The Stennis Center for Public Service was established by Congress as a living tribute to the public service career of John C. Stennis who served in the United States Senate over 41 years. It was created by Public Law 100-458, October 1, 1988, and is codified in the U.S. Code under Title 2-The Congress, Chapter 22. The Stennis Center develops and delivers a portfolio of unique programs for young people, leaders in local, state and federal government and congressional staff. These programs promote public service as a noble calling, enhance leadership skills and foster relationships among leaders with similar concerns.
Frequently Asked Questions
The Stennis Center for Public Service’s congressional mandate is to attract young people to careers in public service, to provide training for leaders in, or likely to be, in public service and to offer training and development opportunities for senior congressional staff, Members of Congress, and other public service leaders.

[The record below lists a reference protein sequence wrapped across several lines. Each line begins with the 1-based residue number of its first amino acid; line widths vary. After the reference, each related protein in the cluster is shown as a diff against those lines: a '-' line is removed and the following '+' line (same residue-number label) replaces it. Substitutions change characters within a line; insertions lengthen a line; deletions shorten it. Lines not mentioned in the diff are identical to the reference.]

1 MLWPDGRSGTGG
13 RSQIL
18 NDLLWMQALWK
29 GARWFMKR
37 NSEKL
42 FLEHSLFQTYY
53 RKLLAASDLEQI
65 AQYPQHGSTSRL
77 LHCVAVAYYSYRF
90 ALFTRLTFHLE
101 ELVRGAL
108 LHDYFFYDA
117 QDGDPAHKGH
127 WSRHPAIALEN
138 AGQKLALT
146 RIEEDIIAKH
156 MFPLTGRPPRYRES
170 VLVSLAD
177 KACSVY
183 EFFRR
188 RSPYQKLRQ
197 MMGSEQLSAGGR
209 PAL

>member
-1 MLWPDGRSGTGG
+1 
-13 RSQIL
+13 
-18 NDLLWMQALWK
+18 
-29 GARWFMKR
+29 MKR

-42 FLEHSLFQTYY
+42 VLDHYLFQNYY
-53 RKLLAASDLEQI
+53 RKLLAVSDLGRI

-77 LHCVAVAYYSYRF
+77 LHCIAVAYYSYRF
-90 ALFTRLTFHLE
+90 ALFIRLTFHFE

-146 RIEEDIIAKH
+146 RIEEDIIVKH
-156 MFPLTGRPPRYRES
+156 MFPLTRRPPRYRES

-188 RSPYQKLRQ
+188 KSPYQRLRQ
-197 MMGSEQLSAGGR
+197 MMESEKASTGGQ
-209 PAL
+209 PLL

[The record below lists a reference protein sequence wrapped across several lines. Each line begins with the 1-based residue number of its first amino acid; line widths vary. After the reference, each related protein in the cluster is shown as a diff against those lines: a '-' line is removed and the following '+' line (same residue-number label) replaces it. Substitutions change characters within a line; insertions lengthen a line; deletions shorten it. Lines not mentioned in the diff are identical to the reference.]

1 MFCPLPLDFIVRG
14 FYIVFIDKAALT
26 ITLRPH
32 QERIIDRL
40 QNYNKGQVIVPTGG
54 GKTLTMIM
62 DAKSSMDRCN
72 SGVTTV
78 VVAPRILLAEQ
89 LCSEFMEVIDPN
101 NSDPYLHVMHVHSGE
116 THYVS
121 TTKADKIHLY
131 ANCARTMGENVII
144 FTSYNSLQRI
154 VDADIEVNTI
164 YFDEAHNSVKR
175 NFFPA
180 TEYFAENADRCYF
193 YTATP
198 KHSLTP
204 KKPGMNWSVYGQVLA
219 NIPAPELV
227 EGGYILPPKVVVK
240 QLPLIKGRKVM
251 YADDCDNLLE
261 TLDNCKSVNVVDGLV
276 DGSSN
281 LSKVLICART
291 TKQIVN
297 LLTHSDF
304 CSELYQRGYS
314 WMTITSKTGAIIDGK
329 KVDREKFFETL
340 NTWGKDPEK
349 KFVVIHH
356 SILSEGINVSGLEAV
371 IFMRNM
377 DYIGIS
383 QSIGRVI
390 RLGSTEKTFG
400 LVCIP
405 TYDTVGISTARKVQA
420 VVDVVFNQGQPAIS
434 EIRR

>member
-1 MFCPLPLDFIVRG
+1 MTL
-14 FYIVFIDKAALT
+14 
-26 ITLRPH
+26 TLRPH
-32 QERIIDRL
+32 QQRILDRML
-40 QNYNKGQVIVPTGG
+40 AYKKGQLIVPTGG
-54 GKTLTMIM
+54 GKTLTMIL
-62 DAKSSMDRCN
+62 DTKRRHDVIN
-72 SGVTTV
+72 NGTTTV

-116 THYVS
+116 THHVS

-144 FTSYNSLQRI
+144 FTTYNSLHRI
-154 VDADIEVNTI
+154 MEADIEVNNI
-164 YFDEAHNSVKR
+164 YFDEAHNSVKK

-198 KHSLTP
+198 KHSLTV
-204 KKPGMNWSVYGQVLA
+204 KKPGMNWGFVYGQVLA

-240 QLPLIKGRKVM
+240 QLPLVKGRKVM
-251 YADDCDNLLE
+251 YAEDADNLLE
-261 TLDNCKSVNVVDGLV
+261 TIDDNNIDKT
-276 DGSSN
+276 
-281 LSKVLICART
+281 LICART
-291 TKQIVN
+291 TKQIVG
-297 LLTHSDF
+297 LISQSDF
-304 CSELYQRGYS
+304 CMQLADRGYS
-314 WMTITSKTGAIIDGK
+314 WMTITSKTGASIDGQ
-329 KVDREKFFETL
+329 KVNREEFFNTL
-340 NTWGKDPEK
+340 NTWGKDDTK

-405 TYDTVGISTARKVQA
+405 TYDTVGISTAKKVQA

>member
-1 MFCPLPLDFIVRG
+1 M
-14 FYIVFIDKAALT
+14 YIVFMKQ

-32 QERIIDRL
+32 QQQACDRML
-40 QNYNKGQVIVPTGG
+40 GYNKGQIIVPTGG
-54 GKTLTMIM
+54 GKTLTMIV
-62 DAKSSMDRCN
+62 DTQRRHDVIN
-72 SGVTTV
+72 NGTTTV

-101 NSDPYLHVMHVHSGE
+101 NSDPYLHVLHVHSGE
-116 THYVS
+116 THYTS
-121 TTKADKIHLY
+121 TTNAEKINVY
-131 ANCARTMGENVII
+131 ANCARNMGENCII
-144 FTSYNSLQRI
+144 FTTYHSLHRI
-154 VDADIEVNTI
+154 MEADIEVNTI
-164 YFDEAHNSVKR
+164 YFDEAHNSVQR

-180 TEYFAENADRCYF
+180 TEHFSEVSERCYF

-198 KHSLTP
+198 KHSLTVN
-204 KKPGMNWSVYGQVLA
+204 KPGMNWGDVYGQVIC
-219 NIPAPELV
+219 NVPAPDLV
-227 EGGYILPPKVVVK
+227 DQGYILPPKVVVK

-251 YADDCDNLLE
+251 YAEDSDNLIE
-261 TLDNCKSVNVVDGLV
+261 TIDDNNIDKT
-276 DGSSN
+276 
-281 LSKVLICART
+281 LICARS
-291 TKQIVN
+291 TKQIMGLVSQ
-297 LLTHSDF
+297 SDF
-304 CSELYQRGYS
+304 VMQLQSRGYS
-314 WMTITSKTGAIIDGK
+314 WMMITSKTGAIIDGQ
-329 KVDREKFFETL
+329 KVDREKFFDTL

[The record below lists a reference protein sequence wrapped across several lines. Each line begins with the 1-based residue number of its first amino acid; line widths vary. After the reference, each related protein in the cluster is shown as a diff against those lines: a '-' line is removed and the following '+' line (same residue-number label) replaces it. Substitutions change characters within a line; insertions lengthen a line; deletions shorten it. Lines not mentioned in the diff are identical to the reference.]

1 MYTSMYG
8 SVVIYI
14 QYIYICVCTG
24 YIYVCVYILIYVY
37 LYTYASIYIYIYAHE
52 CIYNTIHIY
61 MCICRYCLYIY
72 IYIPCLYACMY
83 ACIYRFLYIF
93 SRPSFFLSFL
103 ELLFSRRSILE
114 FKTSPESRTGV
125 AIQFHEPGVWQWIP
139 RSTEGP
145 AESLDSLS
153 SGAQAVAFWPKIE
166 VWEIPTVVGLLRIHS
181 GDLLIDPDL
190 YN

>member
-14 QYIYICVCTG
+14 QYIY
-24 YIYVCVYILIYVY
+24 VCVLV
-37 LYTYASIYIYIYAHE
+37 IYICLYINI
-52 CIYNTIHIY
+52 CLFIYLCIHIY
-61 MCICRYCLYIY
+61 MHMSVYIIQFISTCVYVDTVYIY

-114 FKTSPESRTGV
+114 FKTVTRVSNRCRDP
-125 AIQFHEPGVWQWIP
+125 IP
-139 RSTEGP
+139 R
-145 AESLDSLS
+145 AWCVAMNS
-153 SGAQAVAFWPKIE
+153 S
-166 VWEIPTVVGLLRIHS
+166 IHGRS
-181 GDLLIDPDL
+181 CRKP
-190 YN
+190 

Products of the Stennis Center include conferences, seminars, special projects, and leadership development programs.
The Stennis Center for Public Service has five employees in Starkville, Mississippi, and two in Washington, D.C.
The Stennis Center for Public Service regularly reports on its work to Congress.
The Stennis Center for Public Service is governed by a Board of Trustees appointed by the Democratic and Republican leaders in the United States Senate and the United States House of Representatives.
In his final United States Senate re-election campaign in 1982, John C. Stennis was faced with his most challenging race since his first Senate election in 1947. At an early campaign strategy meeting, he was bombarded with advice from campaign consultants on what to expect from the opponent and what would be required to win the race. He listened politely to the authoritative statements from the campaign experts who prefaced each imperative with: “To win, we will have to do this.” When the consultants paused to catch their breath, Senator Stennis seized the opportunity to inform them of a point he considered very important. “There is one thing you really need to understand before we go any further,” he told them as he looked at each one in the eye around the table. “We don’t have to win.”